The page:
The Syrian Holocaust and the Philippines Haiyan Typhoon

The difference is that the victims of the typhoon are recognized as victims, while the victims of the Assadi regime are as good as invisible most of the time and when they are visible, they are predominantly vilified as the hordes of Al-Qaeda and affiliates. They are not even given the honour of being awarded the status of victims.

 
The whole world is mobilizing to send relief, as it should do, to the victims of Haiyan. Aircraft carriers, naval ships and cruisers are landing; transport flights from all over the world are arriving, carrying aid and all that facilitates the distribution of aid, like land rovers and earth moving vehicles. Relief agencies worldwide are put on high alert and appeals for fund raising have been launched. In the Philippine itself, the army is mobilizing to help the people because that is what armies do in times of disaster, while the government is doing its best to help deliver the aid and to coordinate the relief, and so on.

Typhoon Haiyam

Typhoon Haiyam

 Do I need to remind you that when the media in the West , generally speaking, tries to urge the people to donate to the Syrians, they concentrate on mentioning the children as if there are no adults in Syria. And need I remind the Syrians and the world equally that the army of the President is preventing the aid from reaching the starving people, that the Shabiha militias are selling the aid packages on the streets of Damascus, that the Red Cross and relief workers are always under threat and incapable of delivering relief and medical assistance to the areas most of need, that millions of Syrians are threatened by starvation, disease and exposure to the elements this winter, that the annihilated  Syrian towns and villages are left to stew in their ruins and rubble in the no man’s land the bombers, the fighter jets and the Scud missile have created . No earth moving machinery and vehicles are provided to lift the epic wreckage, and when bombs hit from the skies, people, mostly, have to dig with their bare hands in order to save their relatives and neighbours, while the regime’s snipers are targeting them.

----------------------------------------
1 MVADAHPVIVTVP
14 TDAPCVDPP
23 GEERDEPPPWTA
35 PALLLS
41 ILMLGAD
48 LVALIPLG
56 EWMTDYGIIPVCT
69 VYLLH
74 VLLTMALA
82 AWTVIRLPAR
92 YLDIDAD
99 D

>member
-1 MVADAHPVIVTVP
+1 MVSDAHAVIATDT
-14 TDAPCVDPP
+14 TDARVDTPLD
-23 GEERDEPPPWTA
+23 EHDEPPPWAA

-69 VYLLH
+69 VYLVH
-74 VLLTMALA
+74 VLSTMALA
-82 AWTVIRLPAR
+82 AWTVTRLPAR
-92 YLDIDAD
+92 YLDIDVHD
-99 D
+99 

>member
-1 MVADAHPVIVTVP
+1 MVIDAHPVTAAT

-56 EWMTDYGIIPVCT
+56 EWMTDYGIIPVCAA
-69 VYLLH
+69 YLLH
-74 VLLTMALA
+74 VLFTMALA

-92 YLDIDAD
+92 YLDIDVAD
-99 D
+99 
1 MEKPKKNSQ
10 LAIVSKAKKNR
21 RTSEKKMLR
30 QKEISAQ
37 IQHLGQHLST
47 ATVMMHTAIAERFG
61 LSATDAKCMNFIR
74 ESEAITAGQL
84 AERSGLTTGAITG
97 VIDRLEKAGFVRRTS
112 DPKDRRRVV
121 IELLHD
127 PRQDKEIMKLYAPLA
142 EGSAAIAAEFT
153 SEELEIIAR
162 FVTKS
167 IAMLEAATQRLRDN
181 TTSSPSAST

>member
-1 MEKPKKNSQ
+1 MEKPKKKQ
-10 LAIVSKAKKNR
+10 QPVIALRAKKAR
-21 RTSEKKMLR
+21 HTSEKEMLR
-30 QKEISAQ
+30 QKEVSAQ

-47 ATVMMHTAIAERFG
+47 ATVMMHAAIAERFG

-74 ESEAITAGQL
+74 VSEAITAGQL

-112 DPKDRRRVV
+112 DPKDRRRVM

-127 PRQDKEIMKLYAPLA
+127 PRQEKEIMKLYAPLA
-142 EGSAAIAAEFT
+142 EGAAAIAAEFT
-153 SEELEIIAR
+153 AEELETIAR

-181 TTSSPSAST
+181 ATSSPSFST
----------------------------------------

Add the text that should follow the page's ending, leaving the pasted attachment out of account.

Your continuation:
I am mentioning all this for the sake of documentation. The Syrians have learnt the hard way that the world is tired of them, has become wilfully or wearily desensitised to their plight, that the vast panoramas of fantastic wreckage which no science fiction can portray or match have become images from an alien world they do not wish to become identified with, that the complexities and complications of the world’s war against Syria headed by the President- for- ever  has become a never ending news reel that keeps playing again and again waiting for a Godo that will not appear, that the world has become immune to the Syrian disaster. In comparison, and here you have to forgive me and not think I am cynical or lacking in compassion, a typhoon is an act of nature – I shall not say God.  Despite the tragic consequences it leaves behind, it is still free of the predetermined evil that only men can create and perpetrate. It is straightforward. We can all understand it and react to its victims with pure, unsullied human benevolence and pity.

 Qusair

Typhoon Assad

 My heart goes to the people of the Philippines and I do pray that the combined efforts of their country and the world will save them, but I cannot but think that typhoons, tornadoes, earthquakes and tidal waves are more merciful than the Syrian army and its Assad.

 

©Alisar Iram

Writer, researcher, artist

About alisariram

I am an artist, a writer and a researcher. I know Arabic and English . I am interested in music and art of every description. I like to describe myself as the embodiment of a harmonious marriage between two cultures which I value and treasure.
This entry was posted in Alisar Iram: articles and notes, Destruction, Destruction of cities and habitats, International relief and aid, suffering, Syria, Syrian army, Syrian people, The Philippenese, Typhoon and tagged , , , , , , , , , . Bookmark the permalink.

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